The coffee tour folks showed up right on time, and since I was staying on the north side of the Medellin, I was the last person they picked up. Our van needed new shocks, and we bottomed out a couple of times going over some bumps, but we made it up and over the hill. In the van were a group of Mexican/El Salvadorian-American guys from Las Vegas and a couple of girls from Germany, and they were fun. One bought one of every type of snack that a guy walking in the stop-and-go traffic was selling, and shared the haul, so we all got to try a bunch of things.
The coffee tour itself was an interesting experience. I’m not sure how long they’ve been doing it, but it seems like they need to work out some of the kinks, still. I later chatted with the girl doing the English translations and learned that this was only her second day doing this tour (which explained why she was not confident in her coffee explanations nor in horseback riding!) The main guy leading the tour (in Spanish) was great, though, and his English was pretty good. The Las Vegas guys helped explain some of the things to those who didn’t understand Spanish (or the rough tour-provided translations). Anyway, they told us a bit about the history of coffee growing in the area, as well as a bit about the picking & processing. We all got to pick a few beans by hand, and also check out the “almonds” inside. In addition to having the chance to taste the pulpy coating and the beans themselves, we were given some “mucilex” which was like a thick, sweet juice made from the pulp of the beans. We also got to see how they process the beans, and tried some coffee grown there.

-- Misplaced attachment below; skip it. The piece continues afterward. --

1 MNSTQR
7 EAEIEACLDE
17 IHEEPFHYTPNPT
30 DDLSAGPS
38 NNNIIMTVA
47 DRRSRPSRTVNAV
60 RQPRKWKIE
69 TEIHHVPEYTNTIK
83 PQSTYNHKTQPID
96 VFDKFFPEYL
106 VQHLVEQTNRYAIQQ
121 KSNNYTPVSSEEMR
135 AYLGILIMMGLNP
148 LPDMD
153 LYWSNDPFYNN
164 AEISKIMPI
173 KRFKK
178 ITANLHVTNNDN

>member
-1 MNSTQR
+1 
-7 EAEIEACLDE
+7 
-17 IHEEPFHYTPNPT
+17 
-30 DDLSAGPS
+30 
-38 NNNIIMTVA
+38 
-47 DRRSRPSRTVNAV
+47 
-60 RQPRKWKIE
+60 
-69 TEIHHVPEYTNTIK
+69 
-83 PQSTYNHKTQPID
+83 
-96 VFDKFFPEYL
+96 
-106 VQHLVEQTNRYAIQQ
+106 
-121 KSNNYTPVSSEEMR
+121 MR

After lunch (a “paisa” packet of rice, meats, and egg) we headed out for our horseback ride. They had a few horses, but mostly had mules for folks to ride. Many people had never been on a horse before, and even though I had, I found it pretty intense since the very first thing we did was to ride up a narrow, steep, slippery/muddy path, and the horses slipped a lot. Just ahead of me, a couple of horses/mules slipped, one of the riders fell off, one horse slipped into another, and it was pretty scary. A couple of people decided they weren’t interested in continuing (and frankly they probably made the smart choice) but the rest of us continued and there were no further incidents. I made sure to leave some space between my trusty mule and the one in front of me whenever we were dealing with steep terrain (it was tricky, though, since they wanted to be close together!)
We stopped by a river for a little break, and a couple of people took a dip in the water. Then it was back to the coffee place, back into the van, and back (very slowly, in heavy traffic) into town.